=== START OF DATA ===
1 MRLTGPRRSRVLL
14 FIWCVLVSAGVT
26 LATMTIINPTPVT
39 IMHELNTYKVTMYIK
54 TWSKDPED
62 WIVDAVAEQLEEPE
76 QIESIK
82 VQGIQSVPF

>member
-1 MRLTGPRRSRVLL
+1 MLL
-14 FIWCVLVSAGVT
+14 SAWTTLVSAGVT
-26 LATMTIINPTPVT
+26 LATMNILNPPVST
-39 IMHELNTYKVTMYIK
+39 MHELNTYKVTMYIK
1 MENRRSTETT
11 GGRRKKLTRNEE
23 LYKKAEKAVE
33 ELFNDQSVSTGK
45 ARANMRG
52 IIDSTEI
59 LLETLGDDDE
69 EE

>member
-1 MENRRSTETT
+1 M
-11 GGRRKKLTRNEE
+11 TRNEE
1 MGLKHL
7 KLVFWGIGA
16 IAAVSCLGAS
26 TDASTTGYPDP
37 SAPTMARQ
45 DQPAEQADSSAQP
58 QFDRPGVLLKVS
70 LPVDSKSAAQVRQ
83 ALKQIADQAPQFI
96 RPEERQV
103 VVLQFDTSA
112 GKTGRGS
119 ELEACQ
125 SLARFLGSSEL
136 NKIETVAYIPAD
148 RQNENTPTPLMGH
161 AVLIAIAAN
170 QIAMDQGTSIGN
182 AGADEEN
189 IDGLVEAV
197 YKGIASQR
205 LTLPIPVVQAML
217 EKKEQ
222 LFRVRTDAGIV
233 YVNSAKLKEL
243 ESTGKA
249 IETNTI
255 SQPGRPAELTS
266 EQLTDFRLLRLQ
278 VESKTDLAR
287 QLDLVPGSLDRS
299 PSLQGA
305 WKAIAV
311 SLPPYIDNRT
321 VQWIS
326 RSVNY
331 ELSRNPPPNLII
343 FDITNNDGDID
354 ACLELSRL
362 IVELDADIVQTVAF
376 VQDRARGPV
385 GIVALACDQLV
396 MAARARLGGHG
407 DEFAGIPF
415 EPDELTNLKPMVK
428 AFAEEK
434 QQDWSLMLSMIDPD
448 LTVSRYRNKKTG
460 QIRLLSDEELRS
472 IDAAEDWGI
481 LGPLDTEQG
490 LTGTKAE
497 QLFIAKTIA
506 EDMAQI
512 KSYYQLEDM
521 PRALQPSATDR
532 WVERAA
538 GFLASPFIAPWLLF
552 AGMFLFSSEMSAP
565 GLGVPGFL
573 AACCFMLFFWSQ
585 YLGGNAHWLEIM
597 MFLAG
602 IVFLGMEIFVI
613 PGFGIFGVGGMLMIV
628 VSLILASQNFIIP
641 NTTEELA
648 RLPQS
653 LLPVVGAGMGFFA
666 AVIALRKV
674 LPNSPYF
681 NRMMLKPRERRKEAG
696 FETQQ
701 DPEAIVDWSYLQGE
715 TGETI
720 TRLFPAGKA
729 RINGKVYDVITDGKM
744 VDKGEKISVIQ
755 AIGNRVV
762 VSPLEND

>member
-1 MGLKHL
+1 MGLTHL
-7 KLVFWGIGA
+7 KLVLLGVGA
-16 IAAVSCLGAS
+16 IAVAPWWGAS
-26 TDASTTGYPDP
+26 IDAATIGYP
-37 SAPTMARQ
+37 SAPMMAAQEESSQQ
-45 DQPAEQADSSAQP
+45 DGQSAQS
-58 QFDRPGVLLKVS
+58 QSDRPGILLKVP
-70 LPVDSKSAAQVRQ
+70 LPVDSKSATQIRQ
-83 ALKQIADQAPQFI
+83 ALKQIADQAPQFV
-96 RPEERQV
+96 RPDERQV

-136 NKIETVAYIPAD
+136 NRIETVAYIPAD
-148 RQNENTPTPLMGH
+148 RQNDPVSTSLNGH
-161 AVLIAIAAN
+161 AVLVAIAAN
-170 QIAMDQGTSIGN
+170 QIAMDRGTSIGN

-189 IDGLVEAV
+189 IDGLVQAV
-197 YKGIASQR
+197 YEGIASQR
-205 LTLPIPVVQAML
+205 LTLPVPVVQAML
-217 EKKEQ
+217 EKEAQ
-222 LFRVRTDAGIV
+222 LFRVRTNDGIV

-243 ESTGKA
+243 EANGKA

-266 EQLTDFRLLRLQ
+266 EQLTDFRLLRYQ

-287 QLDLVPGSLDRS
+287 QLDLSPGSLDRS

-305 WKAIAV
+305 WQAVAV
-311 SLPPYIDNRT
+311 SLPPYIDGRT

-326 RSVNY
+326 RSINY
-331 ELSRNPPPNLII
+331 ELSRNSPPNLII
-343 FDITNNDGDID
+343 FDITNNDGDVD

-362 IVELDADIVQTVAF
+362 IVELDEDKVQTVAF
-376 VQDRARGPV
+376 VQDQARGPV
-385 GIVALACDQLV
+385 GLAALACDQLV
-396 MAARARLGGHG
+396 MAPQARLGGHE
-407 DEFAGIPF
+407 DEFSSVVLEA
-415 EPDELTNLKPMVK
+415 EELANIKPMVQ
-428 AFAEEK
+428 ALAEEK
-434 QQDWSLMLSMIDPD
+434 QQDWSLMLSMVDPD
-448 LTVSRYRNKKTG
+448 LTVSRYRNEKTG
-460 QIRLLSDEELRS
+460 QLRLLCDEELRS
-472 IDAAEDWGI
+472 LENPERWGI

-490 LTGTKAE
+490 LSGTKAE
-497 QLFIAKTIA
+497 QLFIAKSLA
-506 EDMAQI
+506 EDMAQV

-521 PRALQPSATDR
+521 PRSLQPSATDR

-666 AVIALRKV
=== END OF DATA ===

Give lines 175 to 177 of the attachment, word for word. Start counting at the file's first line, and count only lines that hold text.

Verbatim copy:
+407 DEFSSVVLEA
-415 EPDELTNLKPMVK
+415 EELANIKPMVQ